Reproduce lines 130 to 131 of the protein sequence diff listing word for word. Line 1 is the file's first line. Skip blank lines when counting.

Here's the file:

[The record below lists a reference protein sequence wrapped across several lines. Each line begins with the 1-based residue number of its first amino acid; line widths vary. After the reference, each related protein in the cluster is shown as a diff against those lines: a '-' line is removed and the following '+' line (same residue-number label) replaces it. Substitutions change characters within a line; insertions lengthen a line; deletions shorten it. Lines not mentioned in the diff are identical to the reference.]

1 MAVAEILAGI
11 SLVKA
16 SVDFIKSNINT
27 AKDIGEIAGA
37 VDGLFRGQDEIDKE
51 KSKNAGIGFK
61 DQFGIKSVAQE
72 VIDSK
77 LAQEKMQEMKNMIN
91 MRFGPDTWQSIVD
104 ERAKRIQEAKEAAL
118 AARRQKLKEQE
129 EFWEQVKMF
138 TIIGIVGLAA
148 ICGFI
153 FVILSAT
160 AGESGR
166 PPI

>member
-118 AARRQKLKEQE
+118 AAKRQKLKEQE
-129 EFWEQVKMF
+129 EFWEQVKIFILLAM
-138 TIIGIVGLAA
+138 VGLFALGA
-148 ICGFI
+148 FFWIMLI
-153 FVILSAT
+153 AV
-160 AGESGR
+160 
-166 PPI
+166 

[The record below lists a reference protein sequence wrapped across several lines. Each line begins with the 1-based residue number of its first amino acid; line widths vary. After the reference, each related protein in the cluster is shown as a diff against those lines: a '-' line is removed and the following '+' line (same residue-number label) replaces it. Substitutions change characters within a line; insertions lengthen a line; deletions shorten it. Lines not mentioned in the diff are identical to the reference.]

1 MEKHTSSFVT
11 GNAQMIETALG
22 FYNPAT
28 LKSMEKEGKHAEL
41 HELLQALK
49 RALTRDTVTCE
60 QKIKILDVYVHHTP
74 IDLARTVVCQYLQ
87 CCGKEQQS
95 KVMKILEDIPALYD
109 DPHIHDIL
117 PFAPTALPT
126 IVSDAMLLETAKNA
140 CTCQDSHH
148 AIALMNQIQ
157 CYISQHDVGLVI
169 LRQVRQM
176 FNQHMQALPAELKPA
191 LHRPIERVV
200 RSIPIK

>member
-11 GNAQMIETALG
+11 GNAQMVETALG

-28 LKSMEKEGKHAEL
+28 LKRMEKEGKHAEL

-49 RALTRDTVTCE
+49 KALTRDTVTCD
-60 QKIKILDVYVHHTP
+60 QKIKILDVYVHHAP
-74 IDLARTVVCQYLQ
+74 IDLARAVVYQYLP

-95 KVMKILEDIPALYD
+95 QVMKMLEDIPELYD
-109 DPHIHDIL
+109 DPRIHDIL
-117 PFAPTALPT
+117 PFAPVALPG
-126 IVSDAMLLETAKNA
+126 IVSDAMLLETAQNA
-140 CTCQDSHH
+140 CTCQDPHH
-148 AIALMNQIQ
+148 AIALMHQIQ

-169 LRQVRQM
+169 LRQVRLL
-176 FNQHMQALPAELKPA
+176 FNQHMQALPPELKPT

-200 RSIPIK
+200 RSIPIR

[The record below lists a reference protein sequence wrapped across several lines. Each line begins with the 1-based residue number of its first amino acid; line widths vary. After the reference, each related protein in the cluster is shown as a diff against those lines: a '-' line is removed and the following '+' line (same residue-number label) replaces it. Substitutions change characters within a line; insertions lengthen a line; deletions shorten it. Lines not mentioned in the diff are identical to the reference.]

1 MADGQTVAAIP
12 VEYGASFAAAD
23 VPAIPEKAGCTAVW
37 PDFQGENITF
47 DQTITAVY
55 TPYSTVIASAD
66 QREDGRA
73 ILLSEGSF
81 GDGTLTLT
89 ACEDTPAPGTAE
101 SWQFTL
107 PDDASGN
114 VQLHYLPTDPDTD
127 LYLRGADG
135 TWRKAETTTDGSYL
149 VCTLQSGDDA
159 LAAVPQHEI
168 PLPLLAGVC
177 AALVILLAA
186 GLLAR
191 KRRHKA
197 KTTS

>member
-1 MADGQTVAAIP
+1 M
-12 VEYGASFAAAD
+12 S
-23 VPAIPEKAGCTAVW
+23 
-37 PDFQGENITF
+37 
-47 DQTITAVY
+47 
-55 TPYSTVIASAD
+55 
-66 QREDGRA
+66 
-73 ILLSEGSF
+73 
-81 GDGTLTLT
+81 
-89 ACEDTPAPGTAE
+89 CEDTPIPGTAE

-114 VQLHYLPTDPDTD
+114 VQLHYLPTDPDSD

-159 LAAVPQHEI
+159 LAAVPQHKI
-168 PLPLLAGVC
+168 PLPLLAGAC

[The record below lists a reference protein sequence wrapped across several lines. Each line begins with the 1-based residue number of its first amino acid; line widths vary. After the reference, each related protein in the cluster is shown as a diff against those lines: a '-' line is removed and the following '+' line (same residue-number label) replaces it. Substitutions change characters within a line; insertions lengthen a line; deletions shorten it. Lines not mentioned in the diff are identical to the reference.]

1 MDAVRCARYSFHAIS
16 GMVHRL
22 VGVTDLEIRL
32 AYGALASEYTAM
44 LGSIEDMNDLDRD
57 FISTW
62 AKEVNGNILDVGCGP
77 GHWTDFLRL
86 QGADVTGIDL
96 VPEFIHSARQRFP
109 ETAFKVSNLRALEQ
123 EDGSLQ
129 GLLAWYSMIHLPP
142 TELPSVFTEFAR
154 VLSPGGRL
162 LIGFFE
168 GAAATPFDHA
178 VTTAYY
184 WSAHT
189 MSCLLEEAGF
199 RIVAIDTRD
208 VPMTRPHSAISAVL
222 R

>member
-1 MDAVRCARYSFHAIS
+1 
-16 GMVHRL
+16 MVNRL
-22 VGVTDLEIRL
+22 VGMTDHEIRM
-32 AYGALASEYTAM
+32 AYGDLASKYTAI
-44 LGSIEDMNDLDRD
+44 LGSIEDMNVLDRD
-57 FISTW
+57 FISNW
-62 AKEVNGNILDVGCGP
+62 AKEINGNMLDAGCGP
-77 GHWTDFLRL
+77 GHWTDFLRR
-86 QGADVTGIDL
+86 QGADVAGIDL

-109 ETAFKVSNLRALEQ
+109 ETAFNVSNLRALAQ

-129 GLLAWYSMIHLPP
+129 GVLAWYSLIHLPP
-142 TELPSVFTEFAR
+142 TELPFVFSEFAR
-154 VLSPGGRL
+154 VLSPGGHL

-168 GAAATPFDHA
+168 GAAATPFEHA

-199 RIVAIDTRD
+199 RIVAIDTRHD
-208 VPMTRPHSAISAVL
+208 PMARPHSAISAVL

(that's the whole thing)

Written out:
+114 VQLHYLPTDPDSD

-159 LAAVPQHEI